ON WITH THE STORY

STORIES

A collection of 12 linked and also discrete stories—Barth's first since Chimera (1972)—that may also be a speculative autobiographical novel, from the reigning master of postmodernist metafiction (Once Upon a time, 1994, etc.). Its framework is a vacation trip taken by a middle-age married couple who, we soon realize, are fictionalizing their life together and shared (and differing) ideas about the fiction-making process itself, exchanging stories that are punctuated by their delighted "pillow talk," along with other digressions and interruptions. The stories are often brilliant, invariably quirky riffs on the previously recycled matter of Barth's life, literary vocation, and noodling with various literary-theoretical concepts. Academe looms large, as do the pleasures of life in Maryland's Chesapeake Bay region and the dependable company of a sensitive soulmate acquired in a happy second marriage. The pieces are, more often than not, forbiddingly intricate, festooned not just with digressive tomfoolery but with flash-forwards and alternative twistings and turnings. "And Then One Day . . .," for instance, moves from the picture of a moribund old man keeping himself briefly alive by telling stories to a recounting of the possible futures endured by his daughter, a writer who may or may not end up winning a Nobel Prize. The clever title story employs Zeno's Paradox and Heisenberg's Uncertainty Principle to characterize the happenstance relationship between its author, reading his work in an airline magazine, while in flight next to a woman who's also reading his story, and seeing in its heroine's experiences the pattern of her own life. It goes like that: one demonstration after another that "in physics and fiction alike . . . alternative worldlines are not only imaginable but . . . quite possible." The theoretical stuffiness is, thankfully, modified by precision of statement and appealingly comic invention. Alternately, as it were, cloyingly self-absorbed and uniquely inventive—and very much the same kind of thing Barth has been doing for what seems like decades.

Pub Date: July 10, 1996

ISBN: 0-316-08263-5

Page Count: 272

Publisher: Little, Brown

Review Posted Online: May 20, 2010

Kirkus Reviews Issue: May 1, 1996

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Nothing original, but in Hilderbrand’s hands it’s easy to get lost in the story.

BAREFOOT

Privileged 30-somethings hide from their woes in Nantucket.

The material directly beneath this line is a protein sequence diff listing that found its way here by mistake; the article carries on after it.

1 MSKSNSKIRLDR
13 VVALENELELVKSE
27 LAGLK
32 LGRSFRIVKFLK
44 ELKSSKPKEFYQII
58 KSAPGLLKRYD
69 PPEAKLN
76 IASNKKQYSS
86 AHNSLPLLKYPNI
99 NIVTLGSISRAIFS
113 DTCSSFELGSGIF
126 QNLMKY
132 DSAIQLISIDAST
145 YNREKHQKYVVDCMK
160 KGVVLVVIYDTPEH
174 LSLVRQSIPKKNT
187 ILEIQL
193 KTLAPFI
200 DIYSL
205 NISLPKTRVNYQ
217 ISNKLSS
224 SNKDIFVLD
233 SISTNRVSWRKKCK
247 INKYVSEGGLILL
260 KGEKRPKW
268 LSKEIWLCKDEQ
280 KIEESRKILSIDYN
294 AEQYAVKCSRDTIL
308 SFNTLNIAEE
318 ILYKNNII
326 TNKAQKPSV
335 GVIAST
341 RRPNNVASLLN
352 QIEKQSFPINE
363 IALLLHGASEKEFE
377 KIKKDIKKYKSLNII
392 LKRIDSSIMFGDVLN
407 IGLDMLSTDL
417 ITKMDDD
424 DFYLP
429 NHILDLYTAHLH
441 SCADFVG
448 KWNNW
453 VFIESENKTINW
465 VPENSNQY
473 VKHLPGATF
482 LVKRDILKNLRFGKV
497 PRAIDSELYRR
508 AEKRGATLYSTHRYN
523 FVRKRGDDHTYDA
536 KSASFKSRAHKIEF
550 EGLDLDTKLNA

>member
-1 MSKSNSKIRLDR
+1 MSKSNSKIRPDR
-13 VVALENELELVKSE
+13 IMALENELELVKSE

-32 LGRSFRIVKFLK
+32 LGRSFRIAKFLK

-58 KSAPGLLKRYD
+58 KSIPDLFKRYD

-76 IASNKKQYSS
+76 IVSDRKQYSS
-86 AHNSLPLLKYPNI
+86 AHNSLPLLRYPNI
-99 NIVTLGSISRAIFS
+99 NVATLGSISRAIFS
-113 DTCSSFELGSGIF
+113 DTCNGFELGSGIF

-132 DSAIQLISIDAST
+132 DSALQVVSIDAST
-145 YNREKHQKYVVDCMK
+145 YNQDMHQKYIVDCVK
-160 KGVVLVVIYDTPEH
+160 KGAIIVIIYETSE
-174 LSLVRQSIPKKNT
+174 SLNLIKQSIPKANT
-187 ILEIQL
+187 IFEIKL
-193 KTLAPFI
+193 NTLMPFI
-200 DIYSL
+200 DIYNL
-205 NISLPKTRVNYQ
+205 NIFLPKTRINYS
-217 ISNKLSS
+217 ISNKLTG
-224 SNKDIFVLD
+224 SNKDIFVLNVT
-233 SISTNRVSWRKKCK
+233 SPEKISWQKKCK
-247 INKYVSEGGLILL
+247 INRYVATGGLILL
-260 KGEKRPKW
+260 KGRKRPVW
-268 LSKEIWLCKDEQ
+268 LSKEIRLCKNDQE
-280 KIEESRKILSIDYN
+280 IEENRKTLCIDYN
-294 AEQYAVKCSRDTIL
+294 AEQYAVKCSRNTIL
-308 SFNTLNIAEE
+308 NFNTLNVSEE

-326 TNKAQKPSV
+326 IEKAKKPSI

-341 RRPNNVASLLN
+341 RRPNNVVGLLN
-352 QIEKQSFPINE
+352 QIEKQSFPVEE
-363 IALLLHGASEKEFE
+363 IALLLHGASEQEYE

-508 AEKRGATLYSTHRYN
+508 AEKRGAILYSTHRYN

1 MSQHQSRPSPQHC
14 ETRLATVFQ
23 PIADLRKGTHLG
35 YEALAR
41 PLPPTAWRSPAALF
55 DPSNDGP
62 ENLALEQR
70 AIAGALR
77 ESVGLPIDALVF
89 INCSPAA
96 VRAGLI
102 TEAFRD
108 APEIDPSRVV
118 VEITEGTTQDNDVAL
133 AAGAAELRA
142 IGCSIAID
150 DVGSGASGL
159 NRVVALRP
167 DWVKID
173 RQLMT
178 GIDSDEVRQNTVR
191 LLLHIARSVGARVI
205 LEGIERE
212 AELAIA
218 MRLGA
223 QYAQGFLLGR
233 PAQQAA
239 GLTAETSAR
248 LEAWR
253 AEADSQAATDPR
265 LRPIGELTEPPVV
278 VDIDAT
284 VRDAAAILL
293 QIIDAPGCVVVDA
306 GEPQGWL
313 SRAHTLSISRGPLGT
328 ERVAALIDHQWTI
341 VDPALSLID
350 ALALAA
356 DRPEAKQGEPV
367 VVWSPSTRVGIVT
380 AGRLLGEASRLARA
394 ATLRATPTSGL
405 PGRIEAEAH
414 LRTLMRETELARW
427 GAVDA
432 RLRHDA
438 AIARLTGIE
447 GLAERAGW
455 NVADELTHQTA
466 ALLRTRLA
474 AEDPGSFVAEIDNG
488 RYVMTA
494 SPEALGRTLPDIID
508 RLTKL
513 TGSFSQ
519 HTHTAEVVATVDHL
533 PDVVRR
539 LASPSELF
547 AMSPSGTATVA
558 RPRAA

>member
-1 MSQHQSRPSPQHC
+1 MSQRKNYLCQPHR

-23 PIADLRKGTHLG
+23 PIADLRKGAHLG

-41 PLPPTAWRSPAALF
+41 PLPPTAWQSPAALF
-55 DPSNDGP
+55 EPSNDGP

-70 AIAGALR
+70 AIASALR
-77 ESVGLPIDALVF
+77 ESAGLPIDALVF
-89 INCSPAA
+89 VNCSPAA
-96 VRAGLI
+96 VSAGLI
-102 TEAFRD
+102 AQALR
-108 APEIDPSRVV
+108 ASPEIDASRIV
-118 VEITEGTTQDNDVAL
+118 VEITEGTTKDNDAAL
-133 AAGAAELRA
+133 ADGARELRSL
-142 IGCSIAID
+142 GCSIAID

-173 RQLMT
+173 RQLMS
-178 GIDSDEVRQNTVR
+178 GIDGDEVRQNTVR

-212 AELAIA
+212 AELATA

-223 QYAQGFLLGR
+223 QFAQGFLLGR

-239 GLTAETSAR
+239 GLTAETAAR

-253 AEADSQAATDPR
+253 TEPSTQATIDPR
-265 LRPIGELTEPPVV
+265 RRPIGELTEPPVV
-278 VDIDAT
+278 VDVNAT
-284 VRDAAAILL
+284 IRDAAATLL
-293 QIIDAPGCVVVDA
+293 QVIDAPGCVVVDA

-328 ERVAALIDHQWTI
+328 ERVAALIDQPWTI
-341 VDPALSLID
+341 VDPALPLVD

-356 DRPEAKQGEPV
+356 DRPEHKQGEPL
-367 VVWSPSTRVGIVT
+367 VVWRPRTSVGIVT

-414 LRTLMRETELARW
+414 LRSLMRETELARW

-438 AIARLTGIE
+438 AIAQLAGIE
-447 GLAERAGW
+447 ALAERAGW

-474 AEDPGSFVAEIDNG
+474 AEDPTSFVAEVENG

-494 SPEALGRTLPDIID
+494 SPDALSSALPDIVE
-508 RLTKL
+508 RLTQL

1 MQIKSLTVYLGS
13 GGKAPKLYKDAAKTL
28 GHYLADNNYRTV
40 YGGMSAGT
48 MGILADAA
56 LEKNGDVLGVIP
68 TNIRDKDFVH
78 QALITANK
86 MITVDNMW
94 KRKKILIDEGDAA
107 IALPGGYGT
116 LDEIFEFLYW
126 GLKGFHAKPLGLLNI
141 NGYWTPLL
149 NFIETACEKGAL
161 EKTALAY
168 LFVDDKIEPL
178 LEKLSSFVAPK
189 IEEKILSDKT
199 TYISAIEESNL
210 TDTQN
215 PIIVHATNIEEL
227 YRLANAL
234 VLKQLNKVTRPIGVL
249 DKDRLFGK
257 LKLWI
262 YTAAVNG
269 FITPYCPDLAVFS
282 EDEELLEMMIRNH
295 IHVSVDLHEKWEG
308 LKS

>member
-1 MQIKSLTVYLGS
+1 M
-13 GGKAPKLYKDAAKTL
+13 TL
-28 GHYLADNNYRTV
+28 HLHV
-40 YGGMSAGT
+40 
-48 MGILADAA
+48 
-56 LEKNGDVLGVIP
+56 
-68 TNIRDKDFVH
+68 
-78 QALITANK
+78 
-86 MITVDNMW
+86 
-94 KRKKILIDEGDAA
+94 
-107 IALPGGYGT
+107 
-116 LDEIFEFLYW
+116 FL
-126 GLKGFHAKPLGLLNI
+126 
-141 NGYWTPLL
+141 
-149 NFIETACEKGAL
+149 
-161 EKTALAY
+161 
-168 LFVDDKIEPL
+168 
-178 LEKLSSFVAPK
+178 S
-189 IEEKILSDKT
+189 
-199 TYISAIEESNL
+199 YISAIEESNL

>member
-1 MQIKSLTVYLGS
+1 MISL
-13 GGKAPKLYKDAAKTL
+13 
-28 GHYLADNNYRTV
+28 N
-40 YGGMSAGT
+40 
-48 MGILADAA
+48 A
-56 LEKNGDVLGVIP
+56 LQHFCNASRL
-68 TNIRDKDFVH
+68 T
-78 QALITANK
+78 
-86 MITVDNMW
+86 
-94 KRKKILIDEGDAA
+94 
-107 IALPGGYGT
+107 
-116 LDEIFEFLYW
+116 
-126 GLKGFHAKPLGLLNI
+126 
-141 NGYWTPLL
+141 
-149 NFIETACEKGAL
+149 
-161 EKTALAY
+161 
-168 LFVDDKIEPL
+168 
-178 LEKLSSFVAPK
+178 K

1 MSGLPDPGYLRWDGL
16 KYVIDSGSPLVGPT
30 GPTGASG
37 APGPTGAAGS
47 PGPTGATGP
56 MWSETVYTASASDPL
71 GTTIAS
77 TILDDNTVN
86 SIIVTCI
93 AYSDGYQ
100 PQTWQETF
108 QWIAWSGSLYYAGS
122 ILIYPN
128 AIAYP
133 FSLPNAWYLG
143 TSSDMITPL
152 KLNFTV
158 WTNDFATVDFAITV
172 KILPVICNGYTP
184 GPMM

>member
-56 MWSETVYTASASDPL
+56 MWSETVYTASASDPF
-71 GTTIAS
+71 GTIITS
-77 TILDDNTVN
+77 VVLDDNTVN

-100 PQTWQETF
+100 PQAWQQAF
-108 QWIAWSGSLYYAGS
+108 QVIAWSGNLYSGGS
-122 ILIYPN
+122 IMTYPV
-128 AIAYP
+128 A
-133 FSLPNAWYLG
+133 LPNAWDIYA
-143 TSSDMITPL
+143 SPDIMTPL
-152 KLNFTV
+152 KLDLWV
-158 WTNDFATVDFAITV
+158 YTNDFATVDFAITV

Hilderbrand’s saga follows the lives of Melanie, Brenda and Vicki. Vicki, alpha mom and perfect wife, is battling late-stage lung cancer and, in an uncharacteristically flaky moment, opts for chemotherapy at the beach. Vicki shares ownership of a tiny Nantucket cottage with her younger sister Brenda. Brenda, a literature professor, tags along for the summer, partly out of familial duty, partly because she’s fleeing the fallout from her illicit affair with a student. As for Melanie, she gets a last minute invite from Vicki, after Melanie confides that Melanie’s husband is having an affair. Between Melanie and Brenda, Vicki feels her two young boys should have adequate supervision, but a disastrous first day on the island forces the trio to source some outside help. Enter Josh, the adorable and affable local who is hired to tend to the boys. On break from college, Josh learns about the pitfalls of mature love as he falls for the beauties in the snug abode. Josh likes beer, analysis-free relationships and hot older women. In a word, he’s believable. In addition to a healthy dose of testosterone, the novel is balanced by powerful descriptions of Vicki’s bond with her two boys. Emotions run high as she prepares for death.

Nothing original, but in Hilderbrand’s hands it’s easy to get lost in the story.

Pub Date: July 2, 2007

ISBN: 978-0-316-01858-6

Page Count: 352

Publisher: Little, Brown

Review Posted Online: June 24, 2010

Kirkus Reviews Issue: May 15, 2007

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More about grief and tragedy than romance.

FRIENDS FOREVER

Five friends meet on their first day of kindergarten at the exclusive Atwood School and remain lifelong friends through tragedy and triumph.

When Gabby, Billy, Izzie, Andy and Sean meet in the toy kitchen of the kindergarten classroom on their first day of school, no one can know how strong the group’s friendship will remain. Despite their different personalities and interests, the five grow up together and become even closer as they come into their own talents and life paths. But tragedy will strike and strike again. Family troubles, abusive parents, drugs, alcohol, stress, grief and even random bad luck will put pressure on each of them individually and as a group. Known for her emotional romances, Steel makes a bit of a departure with this effort that follows a group of friends through young adulthood. But even as one tragedy after another befalls the friends, the impact of the events is blunted by a distant narrative style that lacks emotional intensity. 

More about grief and tragedy than romance.

Pub Date: July 24, 2012

ISBN: 978-0-385-34321-3

Page Count: 322

Publisher: Delacorte

Review Posted Online: Nov. 14, 2012

Kirkus Reviews Issue: Dec. 1, 2012

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